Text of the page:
“What is a good villain?” will always be a subjective question, but allow me to list some bad guy qualities that are personally important to me. I want them to be scared. I want to enjoy their villainy because it’s creative, lewd, deliciously cruel. I want them to be a good foil for the heroes: equal or even taller stature, charismatic and powerful, and in a way a reflection of their darkness. Here’s an important, if counterintuitive one: I only care about their motives.
Of course, as with any well-structured story, it’s important to articulate why the opponent is doing what they’re doing — giving them a clear purpose and an emotional drive. But an overly detailed backstory, with an overly rich mental deconstruction, can be a hindrance, as much as helping build a good villain. If they’re unknowable in some way, they’re usually more scary and fun, with a touch of humanity, but not too much.
Here are four super famous examples that meet those criteria I can’t think of: Heath Ledger’s Joker in dark KnightDarth Vader in the original Star Wars trilogy, Alan Rickman’s Hans Gruber in stubborn stubbornwith Anthony Hopkins’ Hannibal Lecter The Silence of the Lambs.
Here are the villains in the Marvel Cinematic Universe — the most successful franchise of all time — that fit those criteria: None.until Doctor Strange in the Multiverse of Madness.
[Ed. note: Significant spoilers for Multiverse of Madness ahead.]
this The villain problem of the MCU Well documented. It’s especially popular in the early stages of the series, when screen legends like Jeff Bridges or Hugo Weaving would line up to play memorable one-off antagonists in the hero’s origin story. Part of the problem is Marvel Studios’ reluctance to take the time to develop these characters, and its keenness to kill them after a single appearance, in contrast to its decade-long arcs and complex, interwoven storylines for heroes. way in stark contrast.
Another problem is simply that the best of Marvel’s Rogue Galleries, including Doctor Doom, Magneto, and Venom, have all been licensed to other studios. Can you remember the point of Christopher Eccleston’s villain space elves? Thor: The Dark World? Neither do I.
The villain problem has been so stubborn that it’s starting to seem like an aesthetic or storytelling preference. Marvel movies don’t seem to be too interested in evil, or even literal darkness. Strangely, for a film featuring so much violence, the main theme isn’t conflict, but a comedy of heroic internal struggles and interpersonal conflict.Arguably the most memorable action scene in the entire series Captain America: Civil Warwhen the most powerful heroes on earth are not battling external threats, but each other.
There are some partial exceptions to this bad guy rule. rocky in tom hiddleston Very charming, his grudge against his father Odin and brother Thor makes his shenanigans fun and effective. But with his wit and greed, he was always more cunning than scary, and fans responded to him so well that subsequent outings gradually transformed him from an antagonist to an antihero to a lovable Black sheep.if he hints at a real evil edge Thor –exist the Avengerswhen he plotted an alien invasion of Earth in a fit of rage – it’s long gone.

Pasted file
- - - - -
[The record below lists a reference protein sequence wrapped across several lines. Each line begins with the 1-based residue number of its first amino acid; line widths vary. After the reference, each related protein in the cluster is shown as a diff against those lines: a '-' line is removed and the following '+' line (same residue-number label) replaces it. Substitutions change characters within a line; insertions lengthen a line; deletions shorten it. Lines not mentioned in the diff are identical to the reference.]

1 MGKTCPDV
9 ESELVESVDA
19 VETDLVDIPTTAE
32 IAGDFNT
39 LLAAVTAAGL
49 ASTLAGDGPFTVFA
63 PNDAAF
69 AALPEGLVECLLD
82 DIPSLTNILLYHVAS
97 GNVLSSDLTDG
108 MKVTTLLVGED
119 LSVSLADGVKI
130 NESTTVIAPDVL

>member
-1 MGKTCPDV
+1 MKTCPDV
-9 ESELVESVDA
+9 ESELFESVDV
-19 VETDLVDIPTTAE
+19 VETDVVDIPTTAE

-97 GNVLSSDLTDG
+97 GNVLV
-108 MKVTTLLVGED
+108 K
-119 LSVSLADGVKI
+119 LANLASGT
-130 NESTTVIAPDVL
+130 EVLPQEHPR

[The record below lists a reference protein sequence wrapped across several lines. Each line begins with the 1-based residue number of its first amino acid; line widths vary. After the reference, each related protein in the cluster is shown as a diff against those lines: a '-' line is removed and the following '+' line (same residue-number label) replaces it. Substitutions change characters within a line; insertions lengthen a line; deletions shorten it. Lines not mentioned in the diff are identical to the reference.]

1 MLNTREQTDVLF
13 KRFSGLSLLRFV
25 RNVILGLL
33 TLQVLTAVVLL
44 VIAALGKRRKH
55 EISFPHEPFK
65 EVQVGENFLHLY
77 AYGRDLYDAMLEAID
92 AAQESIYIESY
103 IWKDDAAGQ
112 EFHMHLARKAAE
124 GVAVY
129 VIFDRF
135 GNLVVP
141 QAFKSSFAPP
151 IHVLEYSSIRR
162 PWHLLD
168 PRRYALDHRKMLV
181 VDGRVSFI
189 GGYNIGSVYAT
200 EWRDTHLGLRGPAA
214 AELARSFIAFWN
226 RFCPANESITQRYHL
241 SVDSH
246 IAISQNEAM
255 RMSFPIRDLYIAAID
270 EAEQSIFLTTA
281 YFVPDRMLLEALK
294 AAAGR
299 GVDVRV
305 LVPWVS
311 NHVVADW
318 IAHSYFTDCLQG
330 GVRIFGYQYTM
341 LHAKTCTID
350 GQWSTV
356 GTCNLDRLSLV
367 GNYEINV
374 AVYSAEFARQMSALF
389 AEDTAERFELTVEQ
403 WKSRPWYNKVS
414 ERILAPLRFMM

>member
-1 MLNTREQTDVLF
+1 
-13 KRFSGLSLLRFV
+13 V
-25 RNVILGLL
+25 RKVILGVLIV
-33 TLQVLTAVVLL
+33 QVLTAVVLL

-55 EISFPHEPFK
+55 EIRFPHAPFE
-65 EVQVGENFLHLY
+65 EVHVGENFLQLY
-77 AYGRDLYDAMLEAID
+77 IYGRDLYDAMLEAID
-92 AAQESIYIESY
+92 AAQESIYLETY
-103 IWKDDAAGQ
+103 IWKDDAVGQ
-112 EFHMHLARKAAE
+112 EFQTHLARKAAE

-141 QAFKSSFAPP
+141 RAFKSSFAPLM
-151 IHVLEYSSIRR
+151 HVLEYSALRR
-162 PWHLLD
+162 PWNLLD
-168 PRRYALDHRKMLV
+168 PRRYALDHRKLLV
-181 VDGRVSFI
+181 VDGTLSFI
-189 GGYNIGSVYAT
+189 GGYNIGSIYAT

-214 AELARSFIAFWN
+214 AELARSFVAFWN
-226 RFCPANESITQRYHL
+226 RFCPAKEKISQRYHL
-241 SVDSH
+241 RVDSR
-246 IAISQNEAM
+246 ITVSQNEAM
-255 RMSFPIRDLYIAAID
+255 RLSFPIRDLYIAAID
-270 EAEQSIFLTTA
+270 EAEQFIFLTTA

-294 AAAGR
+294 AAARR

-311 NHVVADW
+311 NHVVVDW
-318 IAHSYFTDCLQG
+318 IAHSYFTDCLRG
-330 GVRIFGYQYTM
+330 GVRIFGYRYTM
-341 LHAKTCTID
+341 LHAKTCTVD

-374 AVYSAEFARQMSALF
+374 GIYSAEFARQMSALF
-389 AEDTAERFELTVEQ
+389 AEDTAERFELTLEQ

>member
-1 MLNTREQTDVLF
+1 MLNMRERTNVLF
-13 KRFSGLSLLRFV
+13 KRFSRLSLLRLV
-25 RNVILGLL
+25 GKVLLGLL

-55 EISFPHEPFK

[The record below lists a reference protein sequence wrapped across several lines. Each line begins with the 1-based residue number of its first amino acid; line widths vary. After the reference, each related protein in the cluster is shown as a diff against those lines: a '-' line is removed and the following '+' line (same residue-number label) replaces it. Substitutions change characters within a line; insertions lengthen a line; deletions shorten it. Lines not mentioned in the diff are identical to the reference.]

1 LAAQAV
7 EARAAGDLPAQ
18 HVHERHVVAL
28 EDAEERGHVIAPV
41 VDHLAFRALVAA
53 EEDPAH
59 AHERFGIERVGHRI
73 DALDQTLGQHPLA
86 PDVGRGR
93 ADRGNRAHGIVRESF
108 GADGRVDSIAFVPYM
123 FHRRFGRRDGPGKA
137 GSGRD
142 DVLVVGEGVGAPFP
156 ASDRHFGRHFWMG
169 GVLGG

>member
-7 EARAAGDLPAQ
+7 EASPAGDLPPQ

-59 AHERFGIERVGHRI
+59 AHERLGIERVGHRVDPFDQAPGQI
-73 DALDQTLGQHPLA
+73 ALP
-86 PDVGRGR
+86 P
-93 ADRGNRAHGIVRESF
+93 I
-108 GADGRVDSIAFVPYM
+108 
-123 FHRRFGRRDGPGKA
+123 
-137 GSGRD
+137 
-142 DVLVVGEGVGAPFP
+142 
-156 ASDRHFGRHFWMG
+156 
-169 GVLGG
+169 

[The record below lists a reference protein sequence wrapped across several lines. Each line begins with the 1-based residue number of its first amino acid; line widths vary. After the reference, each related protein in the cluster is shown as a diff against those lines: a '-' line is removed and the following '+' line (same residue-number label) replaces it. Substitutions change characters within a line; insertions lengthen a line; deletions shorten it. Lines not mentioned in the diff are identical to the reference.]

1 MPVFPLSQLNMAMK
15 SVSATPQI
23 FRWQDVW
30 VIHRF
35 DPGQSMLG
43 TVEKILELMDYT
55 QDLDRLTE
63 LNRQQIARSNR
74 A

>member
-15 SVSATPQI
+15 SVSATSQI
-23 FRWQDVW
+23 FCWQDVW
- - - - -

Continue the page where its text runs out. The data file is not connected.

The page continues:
Black Pantherthe killer“Marvel,” played by Michael B. Jordan, shows another side of Marvel’s reluctance to make the best bad guys really bad. He is a complex and morally tricky character. For his part, it’s his twisted justice, not his charisma, that holds the filmmaker back. He symbolizes the tragic reckoning of the African diaspora and its history and lineage, and his resentment against Wakanda’s smug recluse amid centuries of black suffering is justified. In this case, it was inappropriate to portray him as downright evil, so the film’s meanest villain was outsourced to Andy Serkis’ Ulysses Crowe.
Cate Blanchett’s iconic style of death goddess Hela, from Thor: Ragnarok Worth the shout out. (I guess it’s no surprise that Norse mythology characters should provide the Marvel Universe with two of its most memorable and well-defined antagonists.) Hela is terrifying and cruel, but she’s an abstract creation— More about entropy, decay and death than actual roles.
And that’s my complaint about the mighty Thanos, the final boss of the Avengers franchise, and the entire first three installments of the MCU. Maybe it’s the character’s weightless CG volume, or Josh Brolin’s methodical phrasing and melancholy eyes, but there’s something about him that doesn’t feel as visceral as a great villain. connected at the level. He’s too smart, almost academic, and the way he pursues his horrific goal is to wipe out half of his life. He seems to carry the burden of being the worst person in the universe, with a certain degree of reluctance and even regret. He didn’t even offer us the courtesy to enjoy ourselves.